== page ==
The new station — center is scheduled to be completed next year.
Eleven years in the making, a new Encinitas lifeguard tower at Moonlight Beach finally got the green light. The city’s planning commission unanimously approved it last week.
The new “Marine Safety Center” was conceptually approved back in 2013, but architect Stephen Dalton of Solana Beach has been working on it since 2005, when he won the city’s “needs assessment” bid for planning future beach facilities. Besides the design for the lifeguard facilities, a new concession/restroom building, completed in 2013, was part of the project.
Capt. Larry Giles of the lifeguard service says the current tower is “falling down.” The tower also has a lot of blind spots when lifeguards are scanning the ocean, due to supporting beam structures.
Current lifeguard station at Moonlight Beach
“We don’t know how old it is…probably built in the 1960s. There’s no records,” Giles said in an interview after the affirmative vote. Prior to the city’s 1986 incorporation, the county and state shared Moonlight’s operation.
At a cost of two to three million dollars, the new two-story facility will have a better first-aid station downstairs.
“Sometimes we have 10 to 12 ray stings a day,” said Giles. “It will also serve as the hub for our emergency communications between our ten towers.”
The new center will have animal pens for sea-life rescues, to hold and care for animals until SeaWorld or other rescue agencies can arrive. Also new, a workspace for a sheriff’s deputy. “The [beach] access and response time will be much better,” said Giles.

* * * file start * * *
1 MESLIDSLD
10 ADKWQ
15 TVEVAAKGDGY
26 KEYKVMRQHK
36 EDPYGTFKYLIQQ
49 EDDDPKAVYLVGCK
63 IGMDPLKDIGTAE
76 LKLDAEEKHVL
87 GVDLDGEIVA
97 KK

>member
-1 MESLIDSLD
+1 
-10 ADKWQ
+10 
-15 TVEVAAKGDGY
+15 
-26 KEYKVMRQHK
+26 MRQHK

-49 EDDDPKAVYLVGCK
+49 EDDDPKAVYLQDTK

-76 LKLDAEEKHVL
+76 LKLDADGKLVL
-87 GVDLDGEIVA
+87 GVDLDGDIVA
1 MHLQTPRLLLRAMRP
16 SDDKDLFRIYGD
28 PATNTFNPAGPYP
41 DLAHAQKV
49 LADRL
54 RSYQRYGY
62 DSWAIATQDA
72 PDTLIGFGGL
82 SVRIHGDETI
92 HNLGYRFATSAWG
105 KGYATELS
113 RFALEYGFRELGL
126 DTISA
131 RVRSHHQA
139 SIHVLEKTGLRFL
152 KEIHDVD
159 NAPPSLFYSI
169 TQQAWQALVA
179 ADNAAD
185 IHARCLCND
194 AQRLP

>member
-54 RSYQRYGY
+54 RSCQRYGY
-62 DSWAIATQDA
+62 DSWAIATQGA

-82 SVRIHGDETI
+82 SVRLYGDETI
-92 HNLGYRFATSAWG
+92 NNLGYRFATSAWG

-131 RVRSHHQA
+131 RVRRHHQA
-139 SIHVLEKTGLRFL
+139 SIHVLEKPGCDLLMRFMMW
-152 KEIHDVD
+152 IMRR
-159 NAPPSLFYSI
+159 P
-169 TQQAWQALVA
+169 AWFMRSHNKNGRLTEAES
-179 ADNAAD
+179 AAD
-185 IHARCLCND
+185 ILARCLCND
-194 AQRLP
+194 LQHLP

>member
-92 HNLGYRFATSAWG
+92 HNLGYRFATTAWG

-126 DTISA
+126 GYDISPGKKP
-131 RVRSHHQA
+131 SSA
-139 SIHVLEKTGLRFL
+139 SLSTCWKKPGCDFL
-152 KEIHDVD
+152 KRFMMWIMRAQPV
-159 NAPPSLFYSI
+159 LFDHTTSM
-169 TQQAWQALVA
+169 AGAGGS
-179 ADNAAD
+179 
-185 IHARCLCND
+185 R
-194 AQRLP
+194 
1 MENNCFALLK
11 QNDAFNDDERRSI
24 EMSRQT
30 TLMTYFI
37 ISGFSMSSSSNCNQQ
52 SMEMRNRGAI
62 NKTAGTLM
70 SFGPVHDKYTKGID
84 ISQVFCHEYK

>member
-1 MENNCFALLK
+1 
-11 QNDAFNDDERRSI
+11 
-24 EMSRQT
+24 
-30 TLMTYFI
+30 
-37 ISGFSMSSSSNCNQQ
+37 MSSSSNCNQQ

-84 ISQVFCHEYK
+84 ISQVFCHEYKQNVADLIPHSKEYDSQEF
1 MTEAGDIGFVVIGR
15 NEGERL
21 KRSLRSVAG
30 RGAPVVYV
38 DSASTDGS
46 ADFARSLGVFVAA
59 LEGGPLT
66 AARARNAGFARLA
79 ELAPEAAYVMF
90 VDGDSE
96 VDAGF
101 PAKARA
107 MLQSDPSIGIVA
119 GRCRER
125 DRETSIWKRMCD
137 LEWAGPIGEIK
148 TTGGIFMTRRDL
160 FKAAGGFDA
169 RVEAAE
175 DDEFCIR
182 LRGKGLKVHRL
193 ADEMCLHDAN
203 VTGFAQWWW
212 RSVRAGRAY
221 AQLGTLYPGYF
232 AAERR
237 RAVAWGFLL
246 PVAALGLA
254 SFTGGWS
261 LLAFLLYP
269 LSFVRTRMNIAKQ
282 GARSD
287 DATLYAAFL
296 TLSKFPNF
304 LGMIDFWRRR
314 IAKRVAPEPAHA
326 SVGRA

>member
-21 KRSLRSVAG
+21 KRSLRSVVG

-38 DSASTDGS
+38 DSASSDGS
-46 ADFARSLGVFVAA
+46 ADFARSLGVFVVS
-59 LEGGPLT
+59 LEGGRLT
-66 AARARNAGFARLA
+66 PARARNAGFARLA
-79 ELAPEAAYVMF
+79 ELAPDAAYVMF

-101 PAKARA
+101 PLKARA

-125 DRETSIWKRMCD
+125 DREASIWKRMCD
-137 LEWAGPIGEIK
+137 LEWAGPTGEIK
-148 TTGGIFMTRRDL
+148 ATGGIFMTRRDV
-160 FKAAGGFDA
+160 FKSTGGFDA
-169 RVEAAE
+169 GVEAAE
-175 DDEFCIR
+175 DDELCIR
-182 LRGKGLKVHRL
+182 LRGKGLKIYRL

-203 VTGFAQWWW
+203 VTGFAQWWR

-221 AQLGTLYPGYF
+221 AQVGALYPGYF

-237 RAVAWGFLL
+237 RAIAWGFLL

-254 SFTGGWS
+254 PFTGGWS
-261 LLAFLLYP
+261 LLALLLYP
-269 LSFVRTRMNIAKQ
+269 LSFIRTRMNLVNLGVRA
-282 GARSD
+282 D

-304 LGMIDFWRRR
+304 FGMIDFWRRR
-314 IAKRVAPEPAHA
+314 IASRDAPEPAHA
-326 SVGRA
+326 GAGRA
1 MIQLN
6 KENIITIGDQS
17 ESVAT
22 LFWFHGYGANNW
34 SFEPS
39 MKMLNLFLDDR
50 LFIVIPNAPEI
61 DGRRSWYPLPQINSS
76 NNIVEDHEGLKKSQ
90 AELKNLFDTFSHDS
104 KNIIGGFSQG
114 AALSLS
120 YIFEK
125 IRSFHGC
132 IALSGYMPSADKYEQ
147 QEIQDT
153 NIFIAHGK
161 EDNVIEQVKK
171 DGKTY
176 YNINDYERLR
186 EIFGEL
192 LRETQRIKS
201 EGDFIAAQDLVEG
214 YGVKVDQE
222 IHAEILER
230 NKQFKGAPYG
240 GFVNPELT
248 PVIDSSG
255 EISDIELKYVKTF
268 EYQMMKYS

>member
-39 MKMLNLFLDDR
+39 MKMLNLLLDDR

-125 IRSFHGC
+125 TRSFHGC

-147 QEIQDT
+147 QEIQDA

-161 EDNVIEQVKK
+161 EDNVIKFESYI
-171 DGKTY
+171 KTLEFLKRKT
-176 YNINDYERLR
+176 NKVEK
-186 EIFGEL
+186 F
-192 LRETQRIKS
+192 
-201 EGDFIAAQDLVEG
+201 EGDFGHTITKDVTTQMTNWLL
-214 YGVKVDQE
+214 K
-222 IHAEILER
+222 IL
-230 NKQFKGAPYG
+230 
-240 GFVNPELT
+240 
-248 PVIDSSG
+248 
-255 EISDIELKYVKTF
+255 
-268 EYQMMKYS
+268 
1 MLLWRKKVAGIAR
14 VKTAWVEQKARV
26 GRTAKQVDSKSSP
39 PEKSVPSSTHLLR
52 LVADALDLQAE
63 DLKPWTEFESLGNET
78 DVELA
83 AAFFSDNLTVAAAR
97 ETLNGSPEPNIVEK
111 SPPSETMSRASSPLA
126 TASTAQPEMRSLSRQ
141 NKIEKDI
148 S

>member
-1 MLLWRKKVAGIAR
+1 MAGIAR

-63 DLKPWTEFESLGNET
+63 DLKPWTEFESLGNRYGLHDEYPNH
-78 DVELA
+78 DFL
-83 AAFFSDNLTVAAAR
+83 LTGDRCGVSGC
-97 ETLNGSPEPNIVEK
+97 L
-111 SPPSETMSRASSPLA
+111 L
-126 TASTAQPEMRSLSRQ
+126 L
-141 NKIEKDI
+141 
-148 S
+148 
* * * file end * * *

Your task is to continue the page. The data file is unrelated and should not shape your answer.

The only curious addition to the new center, a two-story pole for lifeguards to slide down. Giles explained that with a pole, a lifeguard can keep his eyes on the rescue victim, rather than possibly losing sight while running down stairs.
“It can’t happen soon enough,” said resident Glenn O’Grady, whose son is a lifeguard.
“The beach has much more use than it did back in the day,” said commissioner Tony Brandenburg when casting his YES vote.
Construction begins after Labor Day (September 5) and will be completed before Memorial Day weekend 2017 (May 26).
Historical footnote: Reportedly, Moonlight Beach got its name because area residents in the early 1900s would hold midnight picnics by moonlight.
Moonlight Beach is officially a California State Beach park. But, once incorporated, the city, realizing the lack of state funding and planning and the threat of the state adding parking fees, negotiated oversight away from the state-park system. With the exception of Cardiff State Beach, the City of Encinitas controls all of its beachfront.